why worry so much re homosexuals marrying but not about other sinners marrying?

Why do so many Christians worry about homosexuals marrying, but reading the bible I would have thought that god thinks adolatry is a greater sin (at least that one makes it to the 10 commandments). Why not stop hindus marrying instead. Lets remove marrying rights from murderers, adulterers, and coveters. Can any christian pinpoint the logic involved in worrying about one but not all the others? I am not talking about getting married in church (where they can set what rules they like), but rather civil unions
(I can see why christians see homosexuals as an easy target for venting their wroth about decay in society, but that is another point)

Right, and why are conservative Christian churches willing to hire diverced persons as ministers, and not gays? Jesus is much more specific about divorce than about homosexuality.
Mt 19:9 “And I tell you this, a man who divorces his wife and marries another commits adultery – unless his wife has been unfaithful.”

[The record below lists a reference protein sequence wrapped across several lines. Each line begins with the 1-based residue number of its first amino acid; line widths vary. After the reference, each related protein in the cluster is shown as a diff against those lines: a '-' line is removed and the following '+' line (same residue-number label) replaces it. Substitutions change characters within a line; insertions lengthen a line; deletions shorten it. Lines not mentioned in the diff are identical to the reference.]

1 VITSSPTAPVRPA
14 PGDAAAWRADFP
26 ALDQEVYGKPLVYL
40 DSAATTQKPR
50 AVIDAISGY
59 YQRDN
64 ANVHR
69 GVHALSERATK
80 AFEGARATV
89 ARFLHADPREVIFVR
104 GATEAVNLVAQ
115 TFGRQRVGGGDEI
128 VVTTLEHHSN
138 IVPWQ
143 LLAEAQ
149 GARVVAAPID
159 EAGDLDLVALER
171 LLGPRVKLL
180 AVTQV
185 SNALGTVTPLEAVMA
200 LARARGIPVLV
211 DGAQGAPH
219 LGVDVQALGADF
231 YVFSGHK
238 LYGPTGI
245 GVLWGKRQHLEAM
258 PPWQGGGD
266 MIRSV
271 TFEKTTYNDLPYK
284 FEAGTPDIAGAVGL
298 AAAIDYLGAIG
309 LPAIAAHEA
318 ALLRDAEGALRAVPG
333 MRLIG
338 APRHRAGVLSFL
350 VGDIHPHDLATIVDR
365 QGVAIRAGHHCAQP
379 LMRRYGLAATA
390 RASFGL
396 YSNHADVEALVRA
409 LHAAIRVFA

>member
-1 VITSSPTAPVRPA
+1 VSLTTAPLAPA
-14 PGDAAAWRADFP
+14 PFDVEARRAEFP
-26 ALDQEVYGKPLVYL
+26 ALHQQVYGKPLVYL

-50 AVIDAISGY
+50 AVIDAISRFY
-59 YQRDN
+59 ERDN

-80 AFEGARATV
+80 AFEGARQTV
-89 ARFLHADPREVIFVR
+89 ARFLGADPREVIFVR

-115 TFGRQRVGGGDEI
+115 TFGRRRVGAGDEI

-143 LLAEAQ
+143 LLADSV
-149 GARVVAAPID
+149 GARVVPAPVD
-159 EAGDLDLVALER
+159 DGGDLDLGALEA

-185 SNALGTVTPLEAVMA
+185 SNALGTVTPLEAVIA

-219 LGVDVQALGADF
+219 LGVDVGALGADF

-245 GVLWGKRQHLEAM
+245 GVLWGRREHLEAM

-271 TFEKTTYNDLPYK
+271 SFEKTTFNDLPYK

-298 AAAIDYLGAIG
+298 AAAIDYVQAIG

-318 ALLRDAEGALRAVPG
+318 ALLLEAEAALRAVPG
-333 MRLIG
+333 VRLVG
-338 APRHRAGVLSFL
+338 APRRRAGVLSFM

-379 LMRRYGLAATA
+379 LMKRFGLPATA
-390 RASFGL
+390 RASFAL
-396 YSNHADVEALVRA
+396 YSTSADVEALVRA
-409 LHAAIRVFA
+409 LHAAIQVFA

scm1001 said:

True. It is hypocritical to condemn homosexuals while I’m cheating on my wife; or living with someone without the benefit of marriage.

What’s good for the goose is good for the…uh…er…goose.

Either way, be consistent!

You might be doing a little merging of church doctrine with civil law…

I have no opinion on civil matters, but I agree with you. Either worry about them all, or to quote Bobby McFerrin, “Don’t worry, Be happy.”

True, but point well made.

True. Jesus outlines the only acceptable basis for divorce: Adultrey.

As to hiring divorced persons (who presumably are divorced for reasons other than Adultrey; the only reason that Jesus said was a basis for divorce) as ministers I can only speculate.

It would appear that being homosexual, or rather having a homosexual orientation, is not an overt act of sin. Engaging in homosexual behavior, OTOH, is identified as an act of sin.

I can’t see why a church wouldn’t hire a minister who had a homosexual orientation. I can see how their faith/dogma would preclude them from hiring one in a homosexual relationship.

Perhaps the rationale is that a homosexual relationship is an ongoing willfull act of sin, and is contrary to biblical principles.

I can also see the logic in not hiring a minister who is divorced for grounds outside of those stipulated by Jesus.